The Null Device

Google Translate iam linguam Latinam intellegit

The latest language added to Google's translation tools: Latin. Or, as the official announcement puts it:
Hoc instrumentum convertendi Latinam rare usurum ut convertat nuntios electronicos vel epigrammata effigierum YouTubis intellegamus. Multi autem vetusti libri de philosophia, de physicis et de mathematica lingua Latina scripti sunt. Libri enim vero multi milia in Libris Googlis sunt qui praeclaros locos Latinos habent.
Convertere instrumentis computatoriis ex Latina difficile est et intellegamus grammatica nostra non sine culpa esse. Autem Latina singularis est quia plurimi libri lingua Latina iampridem scripti erant et pauci novi posthac erunt. Multi in alias linguas conversi sunt et his conversis utamur ut nostra instrumenta convertendi edoceamus. Cum hoc instrumentum facile convertat libros similes his ex quibus edidicit, nostra virtus convertendi libros celebratos (ut Commentarios de Bello Gallico Caesaris) iam bona est.
In other words, while Latin is a dead language, and few if any people are going to send emails (or nuntios electronicos, as the Romans would have called them), the translator is useful because of the vast number of books wholly or partly in Latin. And, while there is little new Latin text to train the engine on, there is a huge repository of existing Latin texts and translations, of varying antiquity, many of which Google have digitised. Which works quite adequately for translating the sorts of things likely to have been written in Latin.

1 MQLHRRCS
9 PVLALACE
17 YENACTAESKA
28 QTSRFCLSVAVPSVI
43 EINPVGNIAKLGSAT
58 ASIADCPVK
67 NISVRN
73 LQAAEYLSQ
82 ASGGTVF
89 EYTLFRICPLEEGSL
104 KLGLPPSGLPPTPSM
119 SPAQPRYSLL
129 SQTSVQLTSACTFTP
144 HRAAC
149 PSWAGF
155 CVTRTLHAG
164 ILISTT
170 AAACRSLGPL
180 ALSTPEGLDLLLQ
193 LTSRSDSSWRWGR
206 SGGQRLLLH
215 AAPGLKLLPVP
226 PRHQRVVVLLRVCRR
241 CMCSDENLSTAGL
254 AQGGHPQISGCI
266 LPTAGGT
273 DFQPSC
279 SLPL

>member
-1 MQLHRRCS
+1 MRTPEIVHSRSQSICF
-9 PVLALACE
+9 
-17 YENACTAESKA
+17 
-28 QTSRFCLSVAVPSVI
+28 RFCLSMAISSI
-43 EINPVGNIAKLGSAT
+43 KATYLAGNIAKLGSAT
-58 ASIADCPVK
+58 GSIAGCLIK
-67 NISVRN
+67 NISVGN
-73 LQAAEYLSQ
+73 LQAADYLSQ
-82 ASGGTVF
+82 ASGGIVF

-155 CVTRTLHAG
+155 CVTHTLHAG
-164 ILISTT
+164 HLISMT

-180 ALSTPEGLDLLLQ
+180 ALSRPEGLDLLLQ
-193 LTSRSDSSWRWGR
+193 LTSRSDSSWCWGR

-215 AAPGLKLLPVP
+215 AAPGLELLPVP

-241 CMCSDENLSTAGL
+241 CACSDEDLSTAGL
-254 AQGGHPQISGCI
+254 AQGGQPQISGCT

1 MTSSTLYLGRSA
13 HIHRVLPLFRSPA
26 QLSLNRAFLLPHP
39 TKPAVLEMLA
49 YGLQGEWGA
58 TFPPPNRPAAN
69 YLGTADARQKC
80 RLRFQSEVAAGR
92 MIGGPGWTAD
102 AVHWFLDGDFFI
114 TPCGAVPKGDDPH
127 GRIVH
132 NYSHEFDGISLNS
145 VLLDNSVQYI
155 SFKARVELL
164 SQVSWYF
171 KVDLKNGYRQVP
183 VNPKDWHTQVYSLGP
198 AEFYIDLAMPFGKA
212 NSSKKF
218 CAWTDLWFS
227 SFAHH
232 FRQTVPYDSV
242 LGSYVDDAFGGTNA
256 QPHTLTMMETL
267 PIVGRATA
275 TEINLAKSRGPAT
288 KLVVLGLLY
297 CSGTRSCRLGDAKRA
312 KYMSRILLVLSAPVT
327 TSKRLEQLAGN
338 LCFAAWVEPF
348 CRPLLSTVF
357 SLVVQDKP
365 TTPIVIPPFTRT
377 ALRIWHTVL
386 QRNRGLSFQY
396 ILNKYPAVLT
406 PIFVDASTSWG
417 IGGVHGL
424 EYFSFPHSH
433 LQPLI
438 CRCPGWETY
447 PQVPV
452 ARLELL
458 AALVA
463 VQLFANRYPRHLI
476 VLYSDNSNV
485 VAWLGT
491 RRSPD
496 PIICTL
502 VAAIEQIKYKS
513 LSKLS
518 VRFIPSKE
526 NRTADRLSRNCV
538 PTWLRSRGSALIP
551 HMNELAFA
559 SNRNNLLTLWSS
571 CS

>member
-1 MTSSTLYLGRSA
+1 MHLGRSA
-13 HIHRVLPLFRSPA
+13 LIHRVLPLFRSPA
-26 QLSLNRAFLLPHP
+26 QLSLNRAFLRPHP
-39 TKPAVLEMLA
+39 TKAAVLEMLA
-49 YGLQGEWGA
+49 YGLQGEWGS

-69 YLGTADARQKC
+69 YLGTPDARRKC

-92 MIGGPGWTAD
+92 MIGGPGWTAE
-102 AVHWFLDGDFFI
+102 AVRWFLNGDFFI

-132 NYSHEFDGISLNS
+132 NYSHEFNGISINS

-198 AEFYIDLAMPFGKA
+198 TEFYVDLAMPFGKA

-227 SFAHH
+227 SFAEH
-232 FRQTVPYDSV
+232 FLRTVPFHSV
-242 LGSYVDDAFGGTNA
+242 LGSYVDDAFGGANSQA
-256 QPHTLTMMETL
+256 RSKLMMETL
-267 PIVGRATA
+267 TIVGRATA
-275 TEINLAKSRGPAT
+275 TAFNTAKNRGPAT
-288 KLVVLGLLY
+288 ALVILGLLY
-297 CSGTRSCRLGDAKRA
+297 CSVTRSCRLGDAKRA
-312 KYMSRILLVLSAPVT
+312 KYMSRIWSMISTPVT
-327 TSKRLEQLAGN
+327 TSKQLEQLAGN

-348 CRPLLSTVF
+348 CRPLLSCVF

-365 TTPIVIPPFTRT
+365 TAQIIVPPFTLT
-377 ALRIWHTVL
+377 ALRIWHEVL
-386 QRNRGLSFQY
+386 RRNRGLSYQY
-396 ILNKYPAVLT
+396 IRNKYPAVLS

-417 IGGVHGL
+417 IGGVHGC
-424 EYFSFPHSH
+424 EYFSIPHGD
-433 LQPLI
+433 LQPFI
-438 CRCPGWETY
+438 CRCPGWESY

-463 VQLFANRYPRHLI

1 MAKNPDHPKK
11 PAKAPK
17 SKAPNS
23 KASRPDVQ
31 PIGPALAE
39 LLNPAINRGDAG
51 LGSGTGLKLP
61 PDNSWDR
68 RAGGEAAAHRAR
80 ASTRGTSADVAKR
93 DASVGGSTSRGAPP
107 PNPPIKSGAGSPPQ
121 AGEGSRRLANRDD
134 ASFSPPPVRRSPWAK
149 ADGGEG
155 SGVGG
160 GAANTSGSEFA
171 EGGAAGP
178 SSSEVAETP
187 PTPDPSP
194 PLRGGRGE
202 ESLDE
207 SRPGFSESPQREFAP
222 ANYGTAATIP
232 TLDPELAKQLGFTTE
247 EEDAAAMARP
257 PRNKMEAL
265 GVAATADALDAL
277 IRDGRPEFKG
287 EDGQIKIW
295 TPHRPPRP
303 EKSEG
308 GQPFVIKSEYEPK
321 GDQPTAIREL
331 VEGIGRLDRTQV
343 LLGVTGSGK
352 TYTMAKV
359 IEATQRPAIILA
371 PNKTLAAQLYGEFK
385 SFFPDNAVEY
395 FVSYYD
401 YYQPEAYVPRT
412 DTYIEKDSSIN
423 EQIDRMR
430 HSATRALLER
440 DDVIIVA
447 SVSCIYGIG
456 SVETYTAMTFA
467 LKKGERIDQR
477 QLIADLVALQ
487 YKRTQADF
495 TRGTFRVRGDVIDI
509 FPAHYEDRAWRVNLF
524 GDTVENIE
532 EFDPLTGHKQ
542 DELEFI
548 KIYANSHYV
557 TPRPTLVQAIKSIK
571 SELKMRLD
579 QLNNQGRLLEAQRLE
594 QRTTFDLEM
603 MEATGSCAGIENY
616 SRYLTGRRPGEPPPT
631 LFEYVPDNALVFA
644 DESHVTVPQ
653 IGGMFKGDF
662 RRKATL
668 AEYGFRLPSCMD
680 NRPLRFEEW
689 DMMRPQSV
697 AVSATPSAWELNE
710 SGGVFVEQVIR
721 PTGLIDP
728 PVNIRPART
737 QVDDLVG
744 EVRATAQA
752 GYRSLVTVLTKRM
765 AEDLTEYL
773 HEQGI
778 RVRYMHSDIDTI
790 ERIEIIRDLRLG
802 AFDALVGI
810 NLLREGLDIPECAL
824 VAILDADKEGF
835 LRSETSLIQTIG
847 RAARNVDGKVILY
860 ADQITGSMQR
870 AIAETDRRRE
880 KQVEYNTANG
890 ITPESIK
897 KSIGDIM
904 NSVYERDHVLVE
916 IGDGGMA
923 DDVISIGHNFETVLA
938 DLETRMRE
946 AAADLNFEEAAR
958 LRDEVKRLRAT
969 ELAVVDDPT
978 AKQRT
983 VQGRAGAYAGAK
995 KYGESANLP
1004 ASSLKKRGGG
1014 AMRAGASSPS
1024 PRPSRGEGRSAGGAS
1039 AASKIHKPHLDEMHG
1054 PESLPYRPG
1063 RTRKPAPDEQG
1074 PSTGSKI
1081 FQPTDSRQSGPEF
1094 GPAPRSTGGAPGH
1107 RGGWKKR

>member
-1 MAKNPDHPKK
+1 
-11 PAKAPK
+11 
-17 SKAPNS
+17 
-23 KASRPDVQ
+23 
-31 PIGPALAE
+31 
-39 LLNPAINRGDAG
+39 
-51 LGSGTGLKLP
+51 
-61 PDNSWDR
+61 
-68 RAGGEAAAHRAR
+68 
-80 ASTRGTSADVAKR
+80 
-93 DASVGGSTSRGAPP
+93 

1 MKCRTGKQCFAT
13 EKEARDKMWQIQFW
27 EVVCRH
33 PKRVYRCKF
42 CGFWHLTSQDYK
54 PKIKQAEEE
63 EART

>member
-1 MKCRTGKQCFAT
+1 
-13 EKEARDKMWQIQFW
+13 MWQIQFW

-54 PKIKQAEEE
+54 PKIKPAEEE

Sadly, the same can't be said for Google's English-to-Latin translation; at the moment, for a lot of inputs, it seems to do little more than change the order of the words around, getting stumped on words like, say, "translate" and "Latin".

There are 3 comments on "Google Translate iam linguam Latinam intellegit":

Posted by: Greg Sat Oct 2 09:13:20 2010

finally I will find out what my Pagemaker demo file is about

Posted by: acb Sat Oct 2 14:11:22 2010

Lorem Ipsum, you mean? It's apparently a variously mangled copy of some passage from a classic text; something about sorrow, I think.

Posted by: acb Sat Oct 2 14:15:42 2010

Though, apparently, Google Translate considers "Lorem ipsum dolor" to mean "Hello world!". Which, in a modern, non-Latin-speaking, context, it usually does.